Checking that the boundaries and measurements in the deed are accurate. Spain has two property registries: one (the registro de la propiedad) is concerned mainly with the ownership of property and kept at the property registry office ( Oficina del Registro de la Propiedad), which is usually in the nearest main town, although some towns have more than one office; the other (known as the registro catastral or, more commonly, catastro) is concerned with the physical description of a property and its boundaries and is kept at the regional property registry office ( Registro Catastral or Oficina del Catastro), which is located in the provincial capital. Obtain a certificado catastral from the Catastro, which contains an accurate physical description of the property and maps.

Ensuring that planning or building permits are in order (e.g. for water, electricity and sewage connection) and are genuine, and that a property was built in accordance with the plans. This can be done by checking the original plan ( plan parcial), which must be registered with the local urban development office ( urbanismo). You can obtain a building report (informe urbanístico) from the local town hall verifying that a property has been built legally.
If a building is located on a beach-front, you should also check that it was approved by the coastal authorities (Jefatura de Costas). Beach-front properties are subject to special building licences and it can be difficult (if not impossible) to restore or rebuild the original building.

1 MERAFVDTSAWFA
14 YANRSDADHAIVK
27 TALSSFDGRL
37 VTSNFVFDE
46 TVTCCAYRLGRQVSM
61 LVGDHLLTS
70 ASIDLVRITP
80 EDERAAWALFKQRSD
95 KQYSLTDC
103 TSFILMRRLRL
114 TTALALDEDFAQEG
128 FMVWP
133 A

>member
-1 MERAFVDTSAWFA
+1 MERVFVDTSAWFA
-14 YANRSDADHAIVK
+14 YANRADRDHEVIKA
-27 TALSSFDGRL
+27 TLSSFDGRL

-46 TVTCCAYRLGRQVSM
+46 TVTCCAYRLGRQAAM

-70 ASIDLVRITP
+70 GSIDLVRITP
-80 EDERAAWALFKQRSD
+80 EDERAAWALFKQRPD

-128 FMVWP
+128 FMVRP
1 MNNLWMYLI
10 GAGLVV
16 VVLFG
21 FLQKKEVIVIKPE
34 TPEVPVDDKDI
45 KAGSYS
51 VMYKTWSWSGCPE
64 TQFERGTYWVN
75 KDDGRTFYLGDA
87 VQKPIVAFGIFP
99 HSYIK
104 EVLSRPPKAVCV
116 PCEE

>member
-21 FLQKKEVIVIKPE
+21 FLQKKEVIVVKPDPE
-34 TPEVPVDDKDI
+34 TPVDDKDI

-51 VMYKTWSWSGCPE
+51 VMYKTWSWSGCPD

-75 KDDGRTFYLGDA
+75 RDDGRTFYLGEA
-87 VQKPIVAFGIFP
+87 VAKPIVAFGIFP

A newly completed building must have a ‘certificate of new work’ ( certificado de fin de obra nueva) certifying the completion of work in accordance with the building plans and a ‘licence for the first occupation’ ( licencia de primera ocupación). The latter is necessary in order to get electricity and water meters installed. Building certificates are issued by the town hall for most services such as electricity and water ( boletín de instalaciones eléctricas/de agua).
Make sure than any extensions or major structures, such as a swimming pool, have planning permission. It isn’t unusual for alterations to be made illegally without planning permission, which can result in them having to be demolished or the owner incurring huge fines.

Checking that there are no encumbrances or liens, e.g. mortgages or loans, against a property or any outstanding debts such as local taxes (rates), community charges, water, electricity or telephone bills. This includes the following:

Obtaining the registration number ( referencia catastral) of the property and an extract ( nota simple) of the property register ( registro de la propiedad), which costs around €10. This tells you if the vendor is the owner, the size of the property and whether there are any charges or encumbrances registered against it (e.g. mortgages or debts).

Where a property is part of a community development, checking that there are no outstanding community charges for the last five years. The law now requires that a vendor presents a certificate from the community stating that payments are up to date, which must be presented to the notary when the deed is signed.

Vives Pons & Asociados-lawyers: the best conveyance in Spain for your business and investment in Costa Blanca (www.vivespons.com)

Contact with Vives Pons & Asociados-Lawyers by telephone (96 643 2624) or emailing us: salvador@vivespons.com